Actually, why don’t we go ahead and tell our kids the truth. “Dear Beta /Beti: Mom and Dad are leaving you all of our net assets and the million dollar life insurance policy so that you will always have food on your table. We came with nothing, but we are smart, we made it. We love you, and we want you to make it, but really don’t know if you will be able to make it on your own, so we are leaving you enough so that you will never have to worry about money in your life.”
Imagine we are gone, and our kids have our wealth. What might they do with it, what are the options? Only five: spend it, lose it, live off it, give it to charity, or invest it.
The last option is enticing. They will have money to invest, and will become really wealthy! Somehow the world’s richest - Bill Gates, Warren Buffet, and Lakshmi Mittal - didn’t need their parents’s money.
There are two other issues in leaving kids our wealth. By the time we die, our kids are going to be over 50!
The shocking part is that we feel that our kids will need the last one percent. Almost a full majority of our kids disagree with us. Ask them.
You will need it
Forget your kids. Be really truly selfish. You will need it.
We are all coming back in some form for sure. Yes, 100% for sure. An average human being stays alive for 650,000 hours. Then, one not so fine day, the trillion atoms that is you, will pull the plug on you and you will be cremated or buried. You will be dead, but your atoms will move on.
Hindus cremate their dead because they believe that the body is made up of five elements which are earth, water, air, fire, and ether and that cremation transports these five elements to their respective sources at death.
Every single atom will find a place in this universe. In a leaf, in a Lamborghini, in lead, in a laddoo, in a lion, or in a HIV positive orphaned six year old girl named Lavanya who has a limited life left in the dreadful slums of Lucknow.
There are so many atoms in each one of us, that the odds are almost 100% that some of your lifeless atoms will end up again in a human body. 135 million babies were born in the world in 2006, out of which 26 million were born in India. There is 20% chance that the next human body, in which some of your atoms end up, will be in India.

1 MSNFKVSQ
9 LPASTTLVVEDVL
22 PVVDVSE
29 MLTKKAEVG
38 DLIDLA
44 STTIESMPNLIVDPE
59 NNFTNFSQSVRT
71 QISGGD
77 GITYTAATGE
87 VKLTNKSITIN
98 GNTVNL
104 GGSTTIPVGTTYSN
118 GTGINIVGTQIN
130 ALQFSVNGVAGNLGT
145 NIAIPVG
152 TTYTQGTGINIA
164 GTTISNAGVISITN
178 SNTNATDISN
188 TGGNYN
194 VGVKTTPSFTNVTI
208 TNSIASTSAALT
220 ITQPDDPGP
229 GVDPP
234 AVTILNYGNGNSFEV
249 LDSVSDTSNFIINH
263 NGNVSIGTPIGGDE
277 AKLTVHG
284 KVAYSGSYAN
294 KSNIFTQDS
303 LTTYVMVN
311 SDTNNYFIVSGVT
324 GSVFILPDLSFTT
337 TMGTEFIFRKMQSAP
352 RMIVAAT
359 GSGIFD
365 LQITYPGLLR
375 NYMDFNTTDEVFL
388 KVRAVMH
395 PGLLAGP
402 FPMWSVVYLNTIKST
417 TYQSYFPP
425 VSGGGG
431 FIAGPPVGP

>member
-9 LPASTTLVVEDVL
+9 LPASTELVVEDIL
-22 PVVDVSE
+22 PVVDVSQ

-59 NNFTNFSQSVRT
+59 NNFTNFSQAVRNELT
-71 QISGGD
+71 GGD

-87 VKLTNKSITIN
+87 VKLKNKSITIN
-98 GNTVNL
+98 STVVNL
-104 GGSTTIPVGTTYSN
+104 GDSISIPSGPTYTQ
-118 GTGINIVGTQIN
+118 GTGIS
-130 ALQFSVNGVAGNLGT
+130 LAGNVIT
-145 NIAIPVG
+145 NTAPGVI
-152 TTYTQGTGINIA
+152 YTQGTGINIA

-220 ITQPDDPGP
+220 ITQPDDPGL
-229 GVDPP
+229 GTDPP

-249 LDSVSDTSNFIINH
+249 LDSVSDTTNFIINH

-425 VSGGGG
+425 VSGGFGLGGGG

Then, odds are 70% that you will be poor or very poor, and you will have to live on less money all your life, than what is spent on an average dog’s life in America.
Forget charity with the last one percent, because that is doing something for someone else. Let’s make an investment with that last one percent so that our own atoms can have a better future.
Where is this one percent?
There are many worthwhile charities in the U.S.A. that are focused on assisting India, like AIF and Pratham. We could outsource our charity needs to them.
The total amount given to all India-centric charities in the U.S. last year was U.S. $35 million. The net income of the three million Indians in 2006 was U.S. $120 billion, one percent of which is U.S. $1.2 billion.
Shortfall: One billion, one hundred and sixty five million dollars. Even at one percent, we have a very long way to go.
Why do we hoard? Why don’t we give? Why don’t we share? Why don’t we care about the millions in India who live not only in poverty, but absolute poverty? Why don’t we give back to the Motherland that gave us so much even when she didn’t have enough?
As I write this, my 9-year old daughter comes and sits with me and starts reading from the screen. I casually ask her, “Sabrina, should we give money to a charity to help Indians in India?” She replies, “Yes we should,” I ask her another question, “Why?” She quips without hesitation, “Because, it is the right thing to do.”